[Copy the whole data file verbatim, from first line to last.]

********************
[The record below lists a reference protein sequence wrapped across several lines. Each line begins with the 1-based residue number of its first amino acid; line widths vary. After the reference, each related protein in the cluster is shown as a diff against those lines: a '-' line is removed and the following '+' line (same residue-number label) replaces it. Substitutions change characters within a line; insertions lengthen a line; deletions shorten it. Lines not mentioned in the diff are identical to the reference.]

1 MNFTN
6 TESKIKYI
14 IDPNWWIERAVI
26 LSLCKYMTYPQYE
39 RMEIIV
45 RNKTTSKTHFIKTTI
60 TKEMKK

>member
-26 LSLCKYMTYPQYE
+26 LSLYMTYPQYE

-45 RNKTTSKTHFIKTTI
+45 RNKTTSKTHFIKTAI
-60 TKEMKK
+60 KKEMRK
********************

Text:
[The record below lists a reference protein sequence wrapped across several lines. Each line begins with the 1-based residue number of its first amino acid; line widths vary. After the reference, each related protein in the cluster is shown as a diff against those lines: a '-' line is removed and the following '+' line (same residue-number label) replaces it. Substitutions change characters within a line; insertions lengthen a line; deletions shorten it. Lines not mentioned in the diff are identical to the reference.]

1 MNFTN
6 TESKIKYI
14 IDPNWWIERAVI
26 LSLCKYMTYPQYE
39 RMEIIV
45 RNKTTSKTHFIKTTI
60 TKEMKK

>member
-26 LSLCKYMTYPQYE
+26 LSLYMTYPQYE

-45 RNKTTSKTHFIKTTI
+45 RNKTTSKTHFIKTAI
-60 TKEMKK
+60 KKEMRK